Bioconversion of toxic micropollutant triclosan to 2,4-dichlorophenol using a wastewater isolate Pseudomonas aeruginosa KS2002


Triclosan, a commonly available pesticide, has emerged as a ubiquitous pollutant posing a major threat to the environment. Here we have isolated a wastewater microorganism, Pseudomonas aeruginosa KS2002, capable of converting triclosan to 2,4-dichlorophenol within 96 h of incubation. The confirmation of the end product was done using Fourier transform infrared spectroscopy and mass spectroscopy. Different minimal media were investigated to establish a suitable media supporting maximum triclosan degradation. Spectral analysis showed that this bacterial isolate degraded 99.89% ± 0.3 of 2 g/L of triclosan spiked in an M9 minimal salt medium. This isolate utilized fructose and glycerol as a co-substrate to enhance degradation process. The cell-free extract of Pseudomonas aeruginosa KS2002 showed the activity of catechol 2,3-dioxygenase enzyme (specific enzyme activity = 0.161 U/mg). In the presence of 3-fluorocatechol, a meta-cleavage enzyme inhibitor, triclosan degradation was ceased suggesting a meta-cleavage pathway for triclosan degradation. Keeping in view the observations recorded, we proposed a pathway for partial triclosan degradation using this isolate.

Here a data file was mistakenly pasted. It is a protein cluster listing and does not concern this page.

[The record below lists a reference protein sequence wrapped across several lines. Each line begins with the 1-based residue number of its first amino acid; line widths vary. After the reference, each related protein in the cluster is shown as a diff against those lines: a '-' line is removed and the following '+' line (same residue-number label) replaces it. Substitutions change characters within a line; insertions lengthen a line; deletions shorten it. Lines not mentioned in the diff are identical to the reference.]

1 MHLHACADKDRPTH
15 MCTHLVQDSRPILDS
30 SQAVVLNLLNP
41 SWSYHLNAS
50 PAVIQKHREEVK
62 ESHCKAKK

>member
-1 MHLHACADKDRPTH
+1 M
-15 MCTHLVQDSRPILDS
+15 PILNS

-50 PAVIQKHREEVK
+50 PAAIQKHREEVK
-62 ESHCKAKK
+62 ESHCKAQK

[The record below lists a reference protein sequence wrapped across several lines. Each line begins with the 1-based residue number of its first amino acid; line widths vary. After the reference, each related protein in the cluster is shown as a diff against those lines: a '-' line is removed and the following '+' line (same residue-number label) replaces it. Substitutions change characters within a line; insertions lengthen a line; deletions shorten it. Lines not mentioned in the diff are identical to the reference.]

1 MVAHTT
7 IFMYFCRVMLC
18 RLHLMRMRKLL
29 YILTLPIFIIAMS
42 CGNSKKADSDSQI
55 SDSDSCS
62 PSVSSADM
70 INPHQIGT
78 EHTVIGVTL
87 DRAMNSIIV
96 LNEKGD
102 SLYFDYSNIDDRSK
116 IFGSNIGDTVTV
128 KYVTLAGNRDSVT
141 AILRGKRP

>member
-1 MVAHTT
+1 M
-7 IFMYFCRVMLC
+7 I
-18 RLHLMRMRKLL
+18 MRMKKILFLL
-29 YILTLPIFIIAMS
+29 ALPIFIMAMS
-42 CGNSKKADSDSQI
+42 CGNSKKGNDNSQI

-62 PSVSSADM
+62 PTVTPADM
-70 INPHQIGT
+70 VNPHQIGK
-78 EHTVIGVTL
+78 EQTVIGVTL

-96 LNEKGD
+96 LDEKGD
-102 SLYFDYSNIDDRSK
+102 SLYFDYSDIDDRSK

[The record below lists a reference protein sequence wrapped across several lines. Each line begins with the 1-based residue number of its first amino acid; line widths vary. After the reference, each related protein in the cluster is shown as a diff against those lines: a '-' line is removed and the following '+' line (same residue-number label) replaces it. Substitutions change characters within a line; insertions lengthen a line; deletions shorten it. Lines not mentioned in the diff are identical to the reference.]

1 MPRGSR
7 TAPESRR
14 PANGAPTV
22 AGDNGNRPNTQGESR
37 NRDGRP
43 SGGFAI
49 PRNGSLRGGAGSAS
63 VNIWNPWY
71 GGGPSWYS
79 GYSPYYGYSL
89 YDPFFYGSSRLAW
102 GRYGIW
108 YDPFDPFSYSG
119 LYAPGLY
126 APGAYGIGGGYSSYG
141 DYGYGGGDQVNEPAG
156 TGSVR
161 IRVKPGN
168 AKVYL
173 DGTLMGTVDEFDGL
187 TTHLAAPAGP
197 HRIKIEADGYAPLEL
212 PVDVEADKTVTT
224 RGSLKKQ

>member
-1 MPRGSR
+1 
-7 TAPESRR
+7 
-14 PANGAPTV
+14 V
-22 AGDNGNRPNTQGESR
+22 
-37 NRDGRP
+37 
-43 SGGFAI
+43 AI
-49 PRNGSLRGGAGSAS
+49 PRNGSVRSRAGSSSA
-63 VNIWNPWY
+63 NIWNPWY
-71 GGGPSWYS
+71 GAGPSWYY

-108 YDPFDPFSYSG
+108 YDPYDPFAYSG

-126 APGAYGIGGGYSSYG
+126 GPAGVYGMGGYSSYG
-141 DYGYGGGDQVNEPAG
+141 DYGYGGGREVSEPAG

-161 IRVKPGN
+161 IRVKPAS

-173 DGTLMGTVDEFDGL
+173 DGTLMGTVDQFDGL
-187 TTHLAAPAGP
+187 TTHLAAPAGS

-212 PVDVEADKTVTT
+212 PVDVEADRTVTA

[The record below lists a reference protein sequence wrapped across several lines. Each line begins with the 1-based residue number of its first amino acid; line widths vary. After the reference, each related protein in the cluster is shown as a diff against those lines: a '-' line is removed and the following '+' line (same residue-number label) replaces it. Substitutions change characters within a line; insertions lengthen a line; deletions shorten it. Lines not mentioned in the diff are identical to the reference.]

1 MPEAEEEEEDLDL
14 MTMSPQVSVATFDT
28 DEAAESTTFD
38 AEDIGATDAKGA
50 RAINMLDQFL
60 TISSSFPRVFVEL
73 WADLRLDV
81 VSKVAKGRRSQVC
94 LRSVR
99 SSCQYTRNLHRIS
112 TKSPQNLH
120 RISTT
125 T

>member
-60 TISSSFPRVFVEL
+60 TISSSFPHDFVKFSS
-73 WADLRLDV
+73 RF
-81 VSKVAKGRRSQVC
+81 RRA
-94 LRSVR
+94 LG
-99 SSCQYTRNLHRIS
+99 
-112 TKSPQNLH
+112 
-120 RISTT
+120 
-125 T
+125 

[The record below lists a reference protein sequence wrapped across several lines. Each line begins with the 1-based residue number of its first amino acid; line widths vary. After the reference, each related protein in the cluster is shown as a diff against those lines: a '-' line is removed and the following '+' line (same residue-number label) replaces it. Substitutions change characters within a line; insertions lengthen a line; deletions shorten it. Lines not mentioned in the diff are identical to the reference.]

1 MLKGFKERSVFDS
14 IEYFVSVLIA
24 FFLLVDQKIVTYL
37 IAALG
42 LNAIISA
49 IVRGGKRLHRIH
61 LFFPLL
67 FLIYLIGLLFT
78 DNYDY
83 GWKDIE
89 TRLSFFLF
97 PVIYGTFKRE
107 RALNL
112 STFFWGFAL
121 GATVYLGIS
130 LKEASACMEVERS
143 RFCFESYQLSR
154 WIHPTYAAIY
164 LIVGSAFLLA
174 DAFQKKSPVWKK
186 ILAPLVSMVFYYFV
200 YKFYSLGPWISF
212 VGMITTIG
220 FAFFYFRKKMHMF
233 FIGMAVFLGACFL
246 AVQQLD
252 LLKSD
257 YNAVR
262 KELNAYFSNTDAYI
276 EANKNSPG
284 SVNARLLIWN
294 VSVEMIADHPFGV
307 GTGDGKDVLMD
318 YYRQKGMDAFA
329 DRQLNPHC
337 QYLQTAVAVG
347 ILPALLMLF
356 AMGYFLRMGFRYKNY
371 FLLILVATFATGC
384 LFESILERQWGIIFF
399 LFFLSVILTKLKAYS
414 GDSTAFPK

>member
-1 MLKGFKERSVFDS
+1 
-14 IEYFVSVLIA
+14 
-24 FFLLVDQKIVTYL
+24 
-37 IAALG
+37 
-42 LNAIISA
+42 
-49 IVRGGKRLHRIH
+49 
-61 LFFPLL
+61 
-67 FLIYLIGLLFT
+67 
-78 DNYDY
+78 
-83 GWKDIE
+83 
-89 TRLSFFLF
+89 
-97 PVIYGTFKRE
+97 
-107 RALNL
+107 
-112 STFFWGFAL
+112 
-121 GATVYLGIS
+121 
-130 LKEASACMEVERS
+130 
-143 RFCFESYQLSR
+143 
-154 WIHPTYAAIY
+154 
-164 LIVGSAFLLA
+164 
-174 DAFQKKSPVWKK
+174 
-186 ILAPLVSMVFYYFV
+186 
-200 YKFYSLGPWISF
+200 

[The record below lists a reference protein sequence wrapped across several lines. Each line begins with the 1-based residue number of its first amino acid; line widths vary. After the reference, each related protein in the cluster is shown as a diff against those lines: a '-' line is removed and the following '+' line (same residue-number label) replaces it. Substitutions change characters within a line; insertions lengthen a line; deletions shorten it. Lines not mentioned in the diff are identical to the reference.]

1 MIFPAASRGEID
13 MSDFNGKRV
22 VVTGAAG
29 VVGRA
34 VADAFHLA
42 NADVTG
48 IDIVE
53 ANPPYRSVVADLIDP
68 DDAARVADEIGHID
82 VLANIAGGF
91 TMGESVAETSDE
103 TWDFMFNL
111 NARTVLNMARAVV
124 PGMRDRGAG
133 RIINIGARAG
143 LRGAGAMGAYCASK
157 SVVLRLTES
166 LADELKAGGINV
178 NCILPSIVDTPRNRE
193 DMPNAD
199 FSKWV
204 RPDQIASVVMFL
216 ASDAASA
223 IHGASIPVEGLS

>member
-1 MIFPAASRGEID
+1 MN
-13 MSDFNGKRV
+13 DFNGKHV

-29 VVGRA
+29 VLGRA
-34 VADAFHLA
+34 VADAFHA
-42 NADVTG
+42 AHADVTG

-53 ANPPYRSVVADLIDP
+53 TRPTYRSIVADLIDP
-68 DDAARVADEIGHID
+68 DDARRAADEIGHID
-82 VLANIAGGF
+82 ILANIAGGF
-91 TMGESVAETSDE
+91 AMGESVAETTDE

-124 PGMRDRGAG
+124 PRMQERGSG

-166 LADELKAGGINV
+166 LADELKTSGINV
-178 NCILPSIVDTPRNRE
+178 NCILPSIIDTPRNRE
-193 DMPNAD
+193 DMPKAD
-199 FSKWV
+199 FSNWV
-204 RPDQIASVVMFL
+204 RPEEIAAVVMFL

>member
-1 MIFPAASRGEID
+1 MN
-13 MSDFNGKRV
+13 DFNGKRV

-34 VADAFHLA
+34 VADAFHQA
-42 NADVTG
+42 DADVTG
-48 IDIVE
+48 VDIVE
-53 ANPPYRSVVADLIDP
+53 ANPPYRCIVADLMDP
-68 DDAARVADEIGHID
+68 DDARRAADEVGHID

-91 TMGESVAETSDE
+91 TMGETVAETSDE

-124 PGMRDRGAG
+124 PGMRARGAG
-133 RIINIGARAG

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The authors are extremely thankful to the Council of Scientific and Industrial Research (Scheme No. 24(0340)/16/EMR-II) for providing financial assistance for the research work. We would also like to acknowledge Department of Bio-Engineering and Central Instrumentation Facility (CIF) at Birla Institute of Technology, Mesra, for providing us with the infrastructure to conduct our research work.

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Correspondence to S. Ghosh Sachan.

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Kumari, R., Ghosh Sachan, S. Bioconversion of toxic micropollutant triclosan to 2,4-dichlorophenol using a wastewater isolate Pseudomonas aeruginosa KS2002. Int. J. Environ. Sci. Technol. 16, 7663–7672 (2019).

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  • Catechol 2,3-dioxygenase
  • 3-fluorocatechol
  • Mass spectroscopy
  • Meta-cleavage